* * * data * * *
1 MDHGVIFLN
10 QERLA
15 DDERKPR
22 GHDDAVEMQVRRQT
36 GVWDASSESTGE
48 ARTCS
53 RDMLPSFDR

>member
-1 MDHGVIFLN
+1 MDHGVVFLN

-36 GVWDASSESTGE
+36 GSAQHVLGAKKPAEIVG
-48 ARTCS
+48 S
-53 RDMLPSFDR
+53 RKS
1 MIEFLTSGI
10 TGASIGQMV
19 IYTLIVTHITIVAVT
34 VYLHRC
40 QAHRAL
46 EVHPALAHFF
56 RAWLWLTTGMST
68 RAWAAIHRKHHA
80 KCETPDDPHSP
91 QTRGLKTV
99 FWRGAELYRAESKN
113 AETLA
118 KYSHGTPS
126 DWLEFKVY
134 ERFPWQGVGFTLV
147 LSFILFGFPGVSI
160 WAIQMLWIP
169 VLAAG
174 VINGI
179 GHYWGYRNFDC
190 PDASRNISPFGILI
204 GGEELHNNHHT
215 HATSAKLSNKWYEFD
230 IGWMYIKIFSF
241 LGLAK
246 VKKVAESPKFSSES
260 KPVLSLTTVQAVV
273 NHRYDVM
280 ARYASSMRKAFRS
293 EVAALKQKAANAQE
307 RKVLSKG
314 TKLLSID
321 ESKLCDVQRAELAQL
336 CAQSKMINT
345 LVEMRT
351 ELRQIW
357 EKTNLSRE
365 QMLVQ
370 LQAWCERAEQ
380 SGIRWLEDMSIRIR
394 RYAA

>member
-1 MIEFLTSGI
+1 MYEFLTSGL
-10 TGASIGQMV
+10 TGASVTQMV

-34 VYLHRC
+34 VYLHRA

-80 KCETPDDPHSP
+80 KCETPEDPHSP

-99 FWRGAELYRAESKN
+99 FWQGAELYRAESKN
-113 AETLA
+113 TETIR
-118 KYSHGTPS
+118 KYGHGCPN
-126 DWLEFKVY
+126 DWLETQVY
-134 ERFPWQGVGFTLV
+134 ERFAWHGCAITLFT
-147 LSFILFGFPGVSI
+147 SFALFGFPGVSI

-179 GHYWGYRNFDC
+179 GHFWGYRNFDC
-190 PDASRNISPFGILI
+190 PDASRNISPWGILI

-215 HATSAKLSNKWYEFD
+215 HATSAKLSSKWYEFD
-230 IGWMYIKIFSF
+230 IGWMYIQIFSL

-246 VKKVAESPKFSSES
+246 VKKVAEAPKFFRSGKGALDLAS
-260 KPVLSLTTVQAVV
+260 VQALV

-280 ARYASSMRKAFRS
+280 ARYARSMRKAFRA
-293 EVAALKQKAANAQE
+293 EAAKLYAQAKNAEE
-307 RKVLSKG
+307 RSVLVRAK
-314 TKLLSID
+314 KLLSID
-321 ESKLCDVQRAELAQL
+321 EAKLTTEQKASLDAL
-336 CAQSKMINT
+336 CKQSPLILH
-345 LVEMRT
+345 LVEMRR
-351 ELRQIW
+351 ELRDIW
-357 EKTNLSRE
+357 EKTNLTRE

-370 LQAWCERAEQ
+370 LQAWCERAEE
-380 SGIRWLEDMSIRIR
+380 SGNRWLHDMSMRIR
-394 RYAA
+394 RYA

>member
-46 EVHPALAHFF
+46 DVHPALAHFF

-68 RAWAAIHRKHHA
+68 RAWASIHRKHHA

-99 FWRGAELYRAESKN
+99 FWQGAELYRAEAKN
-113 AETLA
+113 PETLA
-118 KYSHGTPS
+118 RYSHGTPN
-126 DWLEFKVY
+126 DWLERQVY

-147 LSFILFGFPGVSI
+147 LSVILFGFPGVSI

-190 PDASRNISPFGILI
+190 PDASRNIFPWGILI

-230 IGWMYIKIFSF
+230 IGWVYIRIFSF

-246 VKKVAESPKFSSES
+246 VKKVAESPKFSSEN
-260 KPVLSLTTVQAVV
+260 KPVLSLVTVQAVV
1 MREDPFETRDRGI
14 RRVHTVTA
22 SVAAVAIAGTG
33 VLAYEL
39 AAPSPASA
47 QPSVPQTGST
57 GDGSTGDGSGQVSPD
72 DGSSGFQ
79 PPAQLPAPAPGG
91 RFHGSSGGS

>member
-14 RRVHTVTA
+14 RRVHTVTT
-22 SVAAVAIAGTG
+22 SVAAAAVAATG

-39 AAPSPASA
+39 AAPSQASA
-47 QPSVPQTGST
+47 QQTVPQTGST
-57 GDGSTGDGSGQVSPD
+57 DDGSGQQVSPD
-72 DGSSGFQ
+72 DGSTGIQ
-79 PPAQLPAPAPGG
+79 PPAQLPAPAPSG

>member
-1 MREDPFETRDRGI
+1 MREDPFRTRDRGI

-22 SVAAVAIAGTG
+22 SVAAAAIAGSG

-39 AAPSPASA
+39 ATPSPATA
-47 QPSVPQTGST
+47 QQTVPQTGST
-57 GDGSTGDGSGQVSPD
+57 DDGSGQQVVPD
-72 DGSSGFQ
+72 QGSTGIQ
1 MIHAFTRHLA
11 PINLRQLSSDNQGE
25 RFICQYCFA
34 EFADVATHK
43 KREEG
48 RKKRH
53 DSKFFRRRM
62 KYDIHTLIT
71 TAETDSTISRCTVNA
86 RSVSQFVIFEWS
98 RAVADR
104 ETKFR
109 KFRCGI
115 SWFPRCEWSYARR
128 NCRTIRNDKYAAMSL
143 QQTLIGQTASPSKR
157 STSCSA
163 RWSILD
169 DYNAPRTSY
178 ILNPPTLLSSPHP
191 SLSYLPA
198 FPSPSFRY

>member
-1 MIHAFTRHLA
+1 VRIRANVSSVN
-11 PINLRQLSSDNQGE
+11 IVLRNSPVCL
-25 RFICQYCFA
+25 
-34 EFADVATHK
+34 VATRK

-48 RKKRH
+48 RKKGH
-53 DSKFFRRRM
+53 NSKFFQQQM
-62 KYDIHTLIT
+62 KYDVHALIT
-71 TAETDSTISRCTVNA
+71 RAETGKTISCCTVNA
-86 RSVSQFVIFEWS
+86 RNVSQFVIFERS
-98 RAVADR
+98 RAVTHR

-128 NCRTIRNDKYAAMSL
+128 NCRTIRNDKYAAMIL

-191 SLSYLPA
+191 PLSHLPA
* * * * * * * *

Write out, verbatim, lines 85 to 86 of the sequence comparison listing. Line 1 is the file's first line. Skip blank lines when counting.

-230 IGWMYIKIFSF
+230 IGWMYIQIFSL